'Airbnb of storage' creating network of micro-entrepreneurs
Stashbee is creating a network of micro-entrepreneurs by connecting people who need storage space with those who have it.
The London-based tech company is behind an online platform which lets users generate revenue from letting out unused storage space.
The platform automates the end-to-end booking process, allows users to pay online and provides an easy-to-use dashboard for guests and hosts to interact and manage bookings.
The firm recently raised nearly £1 million through equity crowdfunding website Seedrs.
Co-founder Anthony Paine said Stashbee crowdfunded because "we noticed our community was incredibly engaged with what we’re doing".
"Especially the host network, we realised we were creating micro entrepreneurs who were running mini storage businesses and using Stashbee to make money, from container storage to someone with a garage or warehouse," he added.
"It was an opportunity to let them participate in the business and we had great stories of hosts who reinvested all their Stashbee earnings into the project. We ended up with around 700 investors in a couple of weeks."
Paine and his co-founder David Mantle set up the company after Paine went through a breakup and needed somewhere to store his things at short notice.
"I'd never really thought about self storage as a concept because at no point had I had enough things to do it or needed somewhere to keep them," he said.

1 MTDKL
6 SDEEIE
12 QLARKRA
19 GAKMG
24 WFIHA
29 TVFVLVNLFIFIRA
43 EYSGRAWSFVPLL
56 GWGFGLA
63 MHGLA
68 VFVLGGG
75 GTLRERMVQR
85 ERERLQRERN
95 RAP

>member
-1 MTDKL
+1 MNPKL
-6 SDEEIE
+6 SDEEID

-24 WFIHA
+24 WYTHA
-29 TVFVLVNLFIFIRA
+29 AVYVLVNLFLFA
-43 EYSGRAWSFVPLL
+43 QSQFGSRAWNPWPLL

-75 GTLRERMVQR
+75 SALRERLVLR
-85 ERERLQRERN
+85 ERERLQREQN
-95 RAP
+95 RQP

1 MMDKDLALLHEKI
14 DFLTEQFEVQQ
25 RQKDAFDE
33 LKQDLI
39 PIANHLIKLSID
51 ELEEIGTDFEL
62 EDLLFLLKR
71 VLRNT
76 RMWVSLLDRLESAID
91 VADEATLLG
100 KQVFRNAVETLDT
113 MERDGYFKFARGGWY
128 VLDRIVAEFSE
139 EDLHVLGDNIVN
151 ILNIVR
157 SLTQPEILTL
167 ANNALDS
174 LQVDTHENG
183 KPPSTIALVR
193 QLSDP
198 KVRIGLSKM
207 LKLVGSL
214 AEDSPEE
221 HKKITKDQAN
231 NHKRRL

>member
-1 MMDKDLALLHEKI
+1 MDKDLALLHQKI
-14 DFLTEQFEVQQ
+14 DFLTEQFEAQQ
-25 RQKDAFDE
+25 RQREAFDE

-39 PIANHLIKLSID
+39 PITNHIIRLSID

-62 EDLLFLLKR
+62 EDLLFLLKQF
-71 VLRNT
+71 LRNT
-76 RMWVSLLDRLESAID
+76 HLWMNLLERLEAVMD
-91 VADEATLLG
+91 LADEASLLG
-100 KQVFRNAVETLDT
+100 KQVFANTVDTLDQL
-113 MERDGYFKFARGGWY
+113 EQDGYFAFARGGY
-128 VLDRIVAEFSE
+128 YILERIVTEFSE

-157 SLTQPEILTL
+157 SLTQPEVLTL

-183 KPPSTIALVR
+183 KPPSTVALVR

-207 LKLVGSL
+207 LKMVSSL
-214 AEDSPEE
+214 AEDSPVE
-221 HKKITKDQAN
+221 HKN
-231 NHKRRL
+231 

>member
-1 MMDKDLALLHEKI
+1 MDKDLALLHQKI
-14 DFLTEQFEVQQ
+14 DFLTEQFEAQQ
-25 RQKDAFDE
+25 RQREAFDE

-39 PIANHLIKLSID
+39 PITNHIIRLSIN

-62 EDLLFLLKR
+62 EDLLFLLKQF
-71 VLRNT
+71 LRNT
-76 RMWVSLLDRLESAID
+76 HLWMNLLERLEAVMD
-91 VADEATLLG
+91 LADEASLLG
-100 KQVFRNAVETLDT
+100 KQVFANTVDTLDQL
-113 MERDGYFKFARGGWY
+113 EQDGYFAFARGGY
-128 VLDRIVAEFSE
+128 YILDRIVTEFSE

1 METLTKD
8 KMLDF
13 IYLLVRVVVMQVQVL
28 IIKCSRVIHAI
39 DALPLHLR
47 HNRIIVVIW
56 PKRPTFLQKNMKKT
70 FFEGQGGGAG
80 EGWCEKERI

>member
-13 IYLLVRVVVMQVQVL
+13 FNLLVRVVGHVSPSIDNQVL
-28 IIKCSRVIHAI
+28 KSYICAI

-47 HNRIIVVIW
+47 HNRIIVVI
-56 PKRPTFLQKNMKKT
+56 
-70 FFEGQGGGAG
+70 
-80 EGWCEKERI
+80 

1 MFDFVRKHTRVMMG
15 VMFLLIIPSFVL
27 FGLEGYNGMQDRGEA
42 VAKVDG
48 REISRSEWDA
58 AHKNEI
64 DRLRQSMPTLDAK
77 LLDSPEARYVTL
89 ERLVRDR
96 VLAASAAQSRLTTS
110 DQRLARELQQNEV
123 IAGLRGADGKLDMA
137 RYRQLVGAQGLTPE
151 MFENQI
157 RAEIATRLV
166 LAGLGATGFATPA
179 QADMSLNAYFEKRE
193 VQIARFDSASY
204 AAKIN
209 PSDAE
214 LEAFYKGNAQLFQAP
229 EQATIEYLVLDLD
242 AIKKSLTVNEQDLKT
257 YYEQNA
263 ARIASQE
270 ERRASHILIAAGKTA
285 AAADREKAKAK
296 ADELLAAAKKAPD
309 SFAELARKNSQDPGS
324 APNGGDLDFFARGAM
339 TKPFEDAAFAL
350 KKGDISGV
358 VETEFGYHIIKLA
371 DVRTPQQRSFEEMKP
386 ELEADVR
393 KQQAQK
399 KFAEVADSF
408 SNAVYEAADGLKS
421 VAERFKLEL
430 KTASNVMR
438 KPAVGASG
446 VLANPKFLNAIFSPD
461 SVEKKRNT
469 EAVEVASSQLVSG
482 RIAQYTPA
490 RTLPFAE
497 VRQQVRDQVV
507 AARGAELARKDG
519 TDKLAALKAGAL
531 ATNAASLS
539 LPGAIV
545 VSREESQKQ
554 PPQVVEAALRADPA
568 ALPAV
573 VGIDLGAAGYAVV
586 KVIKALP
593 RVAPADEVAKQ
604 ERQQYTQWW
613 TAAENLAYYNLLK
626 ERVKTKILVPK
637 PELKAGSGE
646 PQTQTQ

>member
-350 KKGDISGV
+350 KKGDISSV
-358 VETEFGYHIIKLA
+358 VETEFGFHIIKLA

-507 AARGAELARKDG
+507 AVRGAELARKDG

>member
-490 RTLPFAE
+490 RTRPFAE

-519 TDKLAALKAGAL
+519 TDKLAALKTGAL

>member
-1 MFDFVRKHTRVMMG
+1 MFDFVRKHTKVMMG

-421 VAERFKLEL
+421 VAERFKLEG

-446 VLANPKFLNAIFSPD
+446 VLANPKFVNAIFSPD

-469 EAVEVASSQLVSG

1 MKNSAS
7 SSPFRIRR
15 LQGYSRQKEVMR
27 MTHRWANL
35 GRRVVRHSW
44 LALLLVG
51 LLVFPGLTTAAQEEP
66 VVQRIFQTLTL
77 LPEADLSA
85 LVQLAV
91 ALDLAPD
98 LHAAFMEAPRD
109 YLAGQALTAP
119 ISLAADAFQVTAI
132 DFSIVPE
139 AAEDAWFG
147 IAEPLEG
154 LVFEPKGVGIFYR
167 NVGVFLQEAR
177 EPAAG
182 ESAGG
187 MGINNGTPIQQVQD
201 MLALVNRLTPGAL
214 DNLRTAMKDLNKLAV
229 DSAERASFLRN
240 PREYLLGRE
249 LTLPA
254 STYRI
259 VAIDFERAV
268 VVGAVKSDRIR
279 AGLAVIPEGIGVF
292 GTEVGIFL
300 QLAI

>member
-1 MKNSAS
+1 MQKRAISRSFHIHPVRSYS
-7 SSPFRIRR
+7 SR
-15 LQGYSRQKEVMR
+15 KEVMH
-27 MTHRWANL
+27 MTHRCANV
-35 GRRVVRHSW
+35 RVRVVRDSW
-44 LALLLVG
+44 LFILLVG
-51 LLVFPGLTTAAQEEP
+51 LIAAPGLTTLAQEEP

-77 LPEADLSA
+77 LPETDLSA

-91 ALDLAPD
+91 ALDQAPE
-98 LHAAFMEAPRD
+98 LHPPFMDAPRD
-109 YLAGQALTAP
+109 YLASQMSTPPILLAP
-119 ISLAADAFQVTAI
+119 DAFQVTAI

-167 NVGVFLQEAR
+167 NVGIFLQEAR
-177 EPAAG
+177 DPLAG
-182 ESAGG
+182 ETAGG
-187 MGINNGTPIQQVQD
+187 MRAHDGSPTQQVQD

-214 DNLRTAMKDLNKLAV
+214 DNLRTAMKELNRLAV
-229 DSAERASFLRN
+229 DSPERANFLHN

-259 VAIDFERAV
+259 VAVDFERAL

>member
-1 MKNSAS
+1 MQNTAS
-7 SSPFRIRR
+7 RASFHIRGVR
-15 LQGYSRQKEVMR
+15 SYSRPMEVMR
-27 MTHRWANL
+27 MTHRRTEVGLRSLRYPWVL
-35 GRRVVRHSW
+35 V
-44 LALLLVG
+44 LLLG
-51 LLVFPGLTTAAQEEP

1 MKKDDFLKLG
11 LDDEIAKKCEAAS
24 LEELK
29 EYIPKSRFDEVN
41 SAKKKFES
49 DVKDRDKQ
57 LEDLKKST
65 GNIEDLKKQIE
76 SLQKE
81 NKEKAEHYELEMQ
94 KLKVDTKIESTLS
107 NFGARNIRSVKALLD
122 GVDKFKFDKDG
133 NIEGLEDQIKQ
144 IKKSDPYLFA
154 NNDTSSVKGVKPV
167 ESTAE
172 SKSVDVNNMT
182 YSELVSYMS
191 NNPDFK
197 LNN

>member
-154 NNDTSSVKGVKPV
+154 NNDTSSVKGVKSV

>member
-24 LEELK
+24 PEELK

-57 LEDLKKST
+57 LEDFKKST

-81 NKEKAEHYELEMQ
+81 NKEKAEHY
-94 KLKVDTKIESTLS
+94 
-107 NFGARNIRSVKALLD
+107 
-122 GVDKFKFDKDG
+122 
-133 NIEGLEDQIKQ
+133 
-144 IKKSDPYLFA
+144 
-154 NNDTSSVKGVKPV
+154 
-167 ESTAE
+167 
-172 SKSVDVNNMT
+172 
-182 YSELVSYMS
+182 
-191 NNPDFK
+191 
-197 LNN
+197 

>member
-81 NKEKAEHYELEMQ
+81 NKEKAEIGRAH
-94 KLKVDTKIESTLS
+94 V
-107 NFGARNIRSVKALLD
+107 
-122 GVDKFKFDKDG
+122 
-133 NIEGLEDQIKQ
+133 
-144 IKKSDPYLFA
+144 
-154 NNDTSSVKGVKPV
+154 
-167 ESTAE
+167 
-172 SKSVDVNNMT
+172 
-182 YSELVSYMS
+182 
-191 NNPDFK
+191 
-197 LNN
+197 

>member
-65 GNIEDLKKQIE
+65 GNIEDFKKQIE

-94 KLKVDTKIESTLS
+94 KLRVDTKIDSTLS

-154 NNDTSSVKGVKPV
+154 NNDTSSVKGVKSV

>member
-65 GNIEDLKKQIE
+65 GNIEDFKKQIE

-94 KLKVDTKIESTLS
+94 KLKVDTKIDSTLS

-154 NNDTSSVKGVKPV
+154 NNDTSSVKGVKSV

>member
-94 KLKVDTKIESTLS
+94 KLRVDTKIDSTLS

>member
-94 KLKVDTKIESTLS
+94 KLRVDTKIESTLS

"Now we have lots of insights on why people use it – it's life events. It's not something you do for fun, it gets thrust upon you.
"We all go through rubbish times and that's something that’s been baked into the culture we've built and the way we deal with customers.
"We try to be human, whether it's a small business that needs a place to store tools or someone going through a divorce or a business that’s downsizing because of financial difficulty. They’re going through a rubbish time but still need storage."
The company website is automated, allowing users to make a request in a similar way to Airbnb, although Paine describes situations where the support team have rushed through requests of people in distress with their belongings stuck in a van and nowhere to store them.
The first side of the business is people wanting to easily rent their spare space, where Stashbee helps them list features, write up a description and choose pricing.
The other side is people looking for a space, where they can search by post code or feature. However, the real key is letting people send personalised messages because Paine quickly realised it's about connecting people.
“We encourage people to tell the owners about themselves and what they want to use the space for,” he said.
"We get people to interact and up until a certain point either party can back out because ultimately it's a gut feeling. Looking at other marketplaces, we had an opportunity to be more thorough on trust."
Not leaving it to gut feeling alone, a more 'belt and braces' approach also means both parties in the transaction are ID checked, sign off on an inventory, and Stashbee provides insurance.
"One thing that’s become clearer over time is that we’re not just building a consumer to consumer business – it’s not just someone with a few boxes storing them in a garage," said Paine.
"More businesses are using it as a platform for things like monetising their warehouse. We've become 'the platform' for storage, as opposed to just 'a peer-to-peer platform' for storage."